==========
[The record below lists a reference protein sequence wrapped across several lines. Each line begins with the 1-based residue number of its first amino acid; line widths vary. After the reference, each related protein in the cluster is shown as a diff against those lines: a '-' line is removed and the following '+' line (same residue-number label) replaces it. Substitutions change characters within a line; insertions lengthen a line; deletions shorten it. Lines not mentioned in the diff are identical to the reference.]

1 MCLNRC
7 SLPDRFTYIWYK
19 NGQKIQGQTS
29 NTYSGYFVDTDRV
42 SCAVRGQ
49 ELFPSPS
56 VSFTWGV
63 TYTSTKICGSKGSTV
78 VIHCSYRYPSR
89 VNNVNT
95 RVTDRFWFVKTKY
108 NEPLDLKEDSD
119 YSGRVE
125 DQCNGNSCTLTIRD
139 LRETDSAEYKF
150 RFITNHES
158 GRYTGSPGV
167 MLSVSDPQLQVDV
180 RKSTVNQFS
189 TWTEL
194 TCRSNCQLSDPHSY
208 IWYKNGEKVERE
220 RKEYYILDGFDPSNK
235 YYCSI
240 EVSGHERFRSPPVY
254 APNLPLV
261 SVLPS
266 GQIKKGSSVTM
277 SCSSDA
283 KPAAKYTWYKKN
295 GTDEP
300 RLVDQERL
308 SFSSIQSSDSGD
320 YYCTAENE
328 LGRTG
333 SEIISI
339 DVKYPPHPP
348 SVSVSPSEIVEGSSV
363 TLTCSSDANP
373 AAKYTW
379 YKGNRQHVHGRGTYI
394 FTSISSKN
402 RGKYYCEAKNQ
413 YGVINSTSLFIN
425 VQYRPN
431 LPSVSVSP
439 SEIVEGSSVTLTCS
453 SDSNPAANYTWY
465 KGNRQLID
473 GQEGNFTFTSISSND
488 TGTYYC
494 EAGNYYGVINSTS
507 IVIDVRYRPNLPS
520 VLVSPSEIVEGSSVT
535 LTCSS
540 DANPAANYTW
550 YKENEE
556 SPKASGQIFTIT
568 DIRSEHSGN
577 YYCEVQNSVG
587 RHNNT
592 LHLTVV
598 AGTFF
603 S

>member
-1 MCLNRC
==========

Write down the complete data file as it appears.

[The record below lists a reference protein sequence wrapped across several lines. Each line begins with the 1-based residue number of its first amino acid; line widths vary. After the reference, each related protein in the cluster is shown as a diff against those lines: a '-' line is removed and the following '+' line (same residue-number label) replaces it. Substitutions change characters within a line; insertions lengthen a line; deletions shorten it. Lines not mentioned in the diff are identical to the reference.]

1 MCLNRC
7 SLPDRFTYIWYK
19 NGQKIQGQTS
29 NTYSGYFVDTDRV
42 SCAVRGQ
49 ELFPSPS
56 VSFTWGV
63 TYTSTKICGSKGSTV
78 VIHCSYRYPSR
89 VNNVNT
95 RVTDRFWFVKTKY
108 NEPLDLKEDSD
119 YSGRVE
125 DQCNGNSCTLTIRD
139 LRETDSAEYKF
150 RFITNHES
158 GRYTGSPGV
167 MLSVSDPQLQVDV
180 RKSTVNQFS
189 TWTEL
194 TCRSNCQLSDPHSY
208 IWYKNGEKVERE
220 RKEYYILDGFDPSNK
235 YYCSI
240 EVSGHERFRSPPVY
254 APNLPLV
261 SVLPS
266 GQIKKGSSVTM
277 SCSSDA
283 KPAAKYTWYKKN
295 GTDEP
300 RLVDQERL
308 SFSSIQSSDSGD
320 YYCTAENE
328 LGRTG
333 SEIISI
339 DVKYPPHPP
348 SVSVSPSEIVEGSSV
363 TLTCSSDANP
373 AAKYTW
379 YKGNRQHVHGRGTYI
394 FTSISSKN
402 RGKYYCEAKNQ
413 YGVINSTSLFIN
425 VQYRPN
431 LPSVSVSP
439 SEIVEGSSVTLTCS
453 SDSNPAANYTWY
465 KGNRQLID
473 GQEGNFTFTSISSND
488 TGTYYC
494 EAGNYYGVINSTS
507 IVIDVRYRPNLPS
520 VLVSPSEIVEGSSVT
535 LTCSS
540 DANPAANYTW
550 YKENEE
556 SPKASGQIFTIT
568 DIRSEHSGN
577 YYCEVQNSVG
587 RHNNT
592 LHLTVV
598 AGTFF
603 S

>member
-1 MCLNRC